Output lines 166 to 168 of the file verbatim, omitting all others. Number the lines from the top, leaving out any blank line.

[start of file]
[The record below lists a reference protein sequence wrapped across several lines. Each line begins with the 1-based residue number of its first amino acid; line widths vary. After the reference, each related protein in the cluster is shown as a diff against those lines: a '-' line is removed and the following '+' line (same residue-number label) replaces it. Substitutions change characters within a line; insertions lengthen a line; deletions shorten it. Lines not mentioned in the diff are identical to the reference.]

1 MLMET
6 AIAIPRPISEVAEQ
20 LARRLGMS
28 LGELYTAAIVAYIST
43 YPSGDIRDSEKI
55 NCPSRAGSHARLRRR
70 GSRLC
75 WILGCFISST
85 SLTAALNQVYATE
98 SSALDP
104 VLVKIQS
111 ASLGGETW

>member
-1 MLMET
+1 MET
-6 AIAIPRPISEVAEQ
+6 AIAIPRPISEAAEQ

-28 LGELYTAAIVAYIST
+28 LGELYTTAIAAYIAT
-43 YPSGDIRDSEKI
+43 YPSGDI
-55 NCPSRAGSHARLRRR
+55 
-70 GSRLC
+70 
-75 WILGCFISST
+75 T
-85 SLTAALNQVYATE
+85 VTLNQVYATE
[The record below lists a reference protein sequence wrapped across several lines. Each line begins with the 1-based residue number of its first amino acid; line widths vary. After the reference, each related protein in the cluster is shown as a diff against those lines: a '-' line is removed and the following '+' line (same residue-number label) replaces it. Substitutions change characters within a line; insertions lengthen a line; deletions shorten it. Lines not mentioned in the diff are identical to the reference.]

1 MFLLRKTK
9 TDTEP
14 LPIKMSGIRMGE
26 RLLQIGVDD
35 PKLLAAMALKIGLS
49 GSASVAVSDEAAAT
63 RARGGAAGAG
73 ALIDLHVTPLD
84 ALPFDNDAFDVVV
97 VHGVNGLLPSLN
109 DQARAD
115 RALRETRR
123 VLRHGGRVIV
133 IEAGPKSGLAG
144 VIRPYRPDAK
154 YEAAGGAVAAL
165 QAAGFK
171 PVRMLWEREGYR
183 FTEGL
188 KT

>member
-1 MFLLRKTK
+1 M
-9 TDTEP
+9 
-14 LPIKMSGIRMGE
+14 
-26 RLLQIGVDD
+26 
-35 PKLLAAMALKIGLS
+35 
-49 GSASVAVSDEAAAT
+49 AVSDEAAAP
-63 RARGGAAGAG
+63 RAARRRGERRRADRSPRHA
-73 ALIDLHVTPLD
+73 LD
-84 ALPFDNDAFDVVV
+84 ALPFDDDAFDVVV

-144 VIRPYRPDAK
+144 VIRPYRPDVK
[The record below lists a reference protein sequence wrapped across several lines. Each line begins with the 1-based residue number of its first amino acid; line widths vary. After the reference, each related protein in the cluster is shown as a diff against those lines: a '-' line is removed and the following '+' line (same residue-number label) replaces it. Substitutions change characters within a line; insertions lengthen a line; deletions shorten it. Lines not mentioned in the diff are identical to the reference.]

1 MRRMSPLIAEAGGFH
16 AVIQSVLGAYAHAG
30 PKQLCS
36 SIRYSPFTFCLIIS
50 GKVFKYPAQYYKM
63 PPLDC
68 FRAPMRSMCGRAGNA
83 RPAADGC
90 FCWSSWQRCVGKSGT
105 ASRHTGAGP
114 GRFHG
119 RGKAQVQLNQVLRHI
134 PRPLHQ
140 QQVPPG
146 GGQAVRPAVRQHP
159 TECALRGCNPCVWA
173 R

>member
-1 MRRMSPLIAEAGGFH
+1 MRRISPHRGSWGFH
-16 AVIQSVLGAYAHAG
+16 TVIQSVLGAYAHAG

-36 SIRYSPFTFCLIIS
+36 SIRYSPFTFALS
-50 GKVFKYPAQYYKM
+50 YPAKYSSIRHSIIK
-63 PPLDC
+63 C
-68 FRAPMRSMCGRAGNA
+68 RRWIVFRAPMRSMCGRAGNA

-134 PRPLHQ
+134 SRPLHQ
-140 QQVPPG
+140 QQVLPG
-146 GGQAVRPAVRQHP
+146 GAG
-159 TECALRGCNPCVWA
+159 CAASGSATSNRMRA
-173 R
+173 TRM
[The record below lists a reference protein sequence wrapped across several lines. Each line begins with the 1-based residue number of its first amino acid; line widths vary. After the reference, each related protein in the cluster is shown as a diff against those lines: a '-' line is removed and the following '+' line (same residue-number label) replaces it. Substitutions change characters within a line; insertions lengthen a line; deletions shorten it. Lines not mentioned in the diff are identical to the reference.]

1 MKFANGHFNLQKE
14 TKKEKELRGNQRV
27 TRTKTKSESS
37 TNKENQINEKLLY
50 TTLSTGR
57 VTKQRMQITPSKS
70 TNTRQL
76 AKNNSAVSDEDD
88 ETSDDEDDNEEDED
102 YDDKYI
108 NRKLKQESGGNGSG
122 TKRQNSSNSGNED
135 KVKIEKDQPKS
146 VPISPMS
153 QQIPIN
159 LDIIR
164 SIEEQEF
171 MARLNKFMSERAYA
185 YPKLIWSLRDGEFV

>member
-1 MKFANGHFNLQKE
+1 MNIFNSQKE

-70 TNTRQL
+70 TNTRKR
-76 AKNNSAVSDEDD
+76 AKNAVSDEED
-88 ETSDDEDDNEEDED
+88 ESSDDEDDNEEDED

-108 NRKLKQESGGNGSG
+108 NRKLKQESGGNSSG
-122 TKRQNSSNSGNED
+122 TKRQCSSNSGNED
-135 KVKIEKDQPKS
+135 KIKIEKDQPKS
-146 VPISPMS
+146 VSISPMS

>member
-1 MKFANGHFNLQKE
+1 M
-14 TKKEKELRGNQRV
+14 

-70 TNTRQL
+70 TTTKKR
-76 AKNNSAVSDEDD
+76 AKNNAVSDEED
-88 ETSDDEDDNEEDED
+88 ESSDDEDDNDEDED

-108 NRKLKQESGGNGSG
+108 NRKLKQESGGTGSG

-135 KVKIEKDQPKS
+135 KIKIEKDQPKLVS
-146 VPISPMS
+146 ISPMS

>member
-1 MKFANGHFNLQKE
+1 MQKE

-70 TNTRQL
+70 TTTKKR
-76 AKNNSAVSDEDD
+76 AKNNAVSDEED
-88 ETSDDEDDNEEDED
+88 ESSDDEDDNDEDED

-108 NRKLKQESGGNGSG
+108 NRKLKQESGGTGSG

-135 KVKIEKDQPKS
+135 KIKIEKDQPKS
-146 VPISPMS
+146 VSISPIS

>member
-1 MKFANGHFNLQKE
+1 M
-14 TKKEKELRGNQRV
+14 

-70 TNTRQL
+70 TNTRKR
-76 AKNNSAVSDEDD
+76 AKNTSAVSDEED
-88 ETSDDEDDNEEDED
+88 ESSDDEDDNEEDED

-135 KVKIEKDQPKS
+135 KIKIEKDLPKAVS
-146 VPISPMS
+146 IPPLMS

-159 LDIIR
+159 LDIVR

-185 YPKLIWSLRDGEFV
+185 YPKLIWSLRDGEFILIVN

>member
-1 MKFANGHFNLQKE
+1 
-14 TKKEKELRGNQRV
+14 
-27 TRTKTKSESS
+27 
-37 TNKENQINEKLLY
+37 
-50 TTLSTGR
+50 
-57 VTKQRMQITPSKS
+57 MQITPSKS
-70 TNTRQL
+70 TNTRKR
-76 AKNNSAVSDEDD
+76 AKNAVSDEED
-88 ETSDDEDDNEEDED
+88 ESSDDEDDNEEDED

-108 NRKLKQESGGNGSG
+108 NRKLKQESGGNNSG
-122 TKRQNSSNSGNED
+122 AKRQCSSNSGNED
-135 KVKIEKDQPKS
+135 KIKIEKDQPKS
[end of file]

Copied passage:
-146 VPISPMS
+146 ISPMS

>member